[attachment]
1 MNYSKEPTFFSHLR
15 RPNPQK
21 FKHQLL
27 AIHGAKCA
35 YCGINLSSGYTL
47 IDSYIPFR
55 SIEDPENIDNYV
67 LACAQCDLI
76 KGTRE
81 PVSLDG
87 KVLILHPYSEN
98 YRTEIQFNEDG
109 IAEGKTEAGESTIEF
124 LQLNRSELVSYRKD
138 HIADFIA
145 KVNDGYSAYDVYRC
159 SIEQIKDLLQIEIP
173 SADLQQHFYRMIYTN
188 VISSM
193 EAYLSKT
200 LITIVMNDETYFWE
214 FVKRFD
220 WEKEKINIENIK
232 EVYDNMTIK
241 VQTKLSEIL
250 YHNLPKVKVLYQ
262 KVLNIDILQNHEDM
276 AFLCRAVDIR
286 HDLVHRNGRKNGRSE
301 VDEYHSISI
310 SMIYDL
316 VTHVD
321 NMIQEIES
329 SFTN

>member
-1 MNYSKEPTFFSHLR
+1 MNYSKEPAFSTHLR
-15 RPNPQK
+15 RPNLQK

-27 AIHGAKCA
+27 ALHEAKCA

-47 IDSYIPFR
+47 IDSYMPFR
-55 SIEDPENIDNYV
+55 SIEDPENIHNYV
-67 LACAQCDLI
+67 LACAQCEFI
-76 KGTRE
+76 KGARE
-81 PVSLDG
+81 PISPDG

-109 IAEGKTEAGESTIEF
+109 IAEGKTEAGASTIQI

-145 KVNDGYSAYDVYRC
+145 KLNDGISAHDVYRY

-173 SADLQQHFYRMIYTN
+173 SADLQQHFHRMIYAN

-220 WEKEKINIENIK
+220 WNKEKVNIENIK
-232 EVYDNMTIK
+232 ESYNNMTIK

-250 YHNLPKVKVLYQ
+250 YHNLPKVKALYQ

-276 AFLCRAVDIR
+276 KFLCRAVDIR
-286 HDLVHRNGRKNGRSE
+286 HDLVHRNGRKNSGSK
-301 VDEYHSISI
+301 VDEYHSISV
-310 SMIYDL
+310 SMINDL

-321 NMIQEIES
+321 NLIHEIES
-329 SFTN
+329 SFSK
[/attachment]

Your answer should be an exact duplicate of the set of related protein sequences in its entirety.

1 MNYSKEPTFFSHLR
15 RPNPQK
21 FKHQLL
27 AIHGAKCA
35 YCGINLSSGYTL
47 IDSYIPFR
55 SIEDPENIDNYV
67 LACAQCDLI
76 KGTRE
81 PVSLDG
87 KVLILHPYSEN
98 YRTEIQFNEDG
109 IAEGKTEAGESTIEF
124 LQLNRSELVSYRKD
138 HIADFIA
145 KVNDGYSAYDVYRC
159 SIEQIKDLLQIEIP
173 SADLQQHFYRMIYTN
188 VISSM
193 EAYLSKT
200 LITIVMNDETYFWE
214 FVKRFD
220 WEKEKINIENIK
232 EVYDNMTIK
241 VQTKLSEIL
250 YHNLPKVKVLYQ
262 KVLNIDILQNHEDM
276 AFLCRAVDIR
286 HDLVHRNGRKNGRSE
301 VDEYHSISI
310 SMIYDL
316 VTHVD
321 NMIQEIES
329 SFTN

>member
-1 MNYSKEPTFFSHLR
+1 MNYSKEPAFSTHLR
-15 RPNPQK
+15 RPNLQK

-27 AIHGAKCA
+27 ALHEAKCA

-47 IDSYIPFR
+47 IDSYMPFR
-55 SIEDPENIDNYV
+55 SIEDPENIHNYV
-67 LACAQCDLI
+67 LACAQCEFI
-76 KGTRE
+76 KGARE
-81 PVSLDG
+81 PISPDG

-109 IAEGKTEAGESTIEF
+109 IAEGKTEAGASTIQI

-145 KVNDGYSAYDVYRC
+145 KLNDGISAHDVYRY

-173 SADLQQHFYRMIYTN
+173 SADLQQHFHRMIYAN

-220 WEKEKINIENIK
+220 WNKEKVNIENIK
-232 EVYDNMTIK
+232 ESYNNMTIK

-250 YHNLPKVKVLYQ
+250 YHNLPKVKALYQ

-276 AFLCRAVDIR
+276 KFLCRAVDIR
-286 HDLVHRNGRKNGRSE
+286 HDLVHRNGRKNSGSK
-301 VDEYHSISI
+301 VDEYHSISV
-310 SMIYDL
+310 SMINDL

-321 NMIQEIES
+321 NLIHEIES
-329 SFTN
+329 SFSK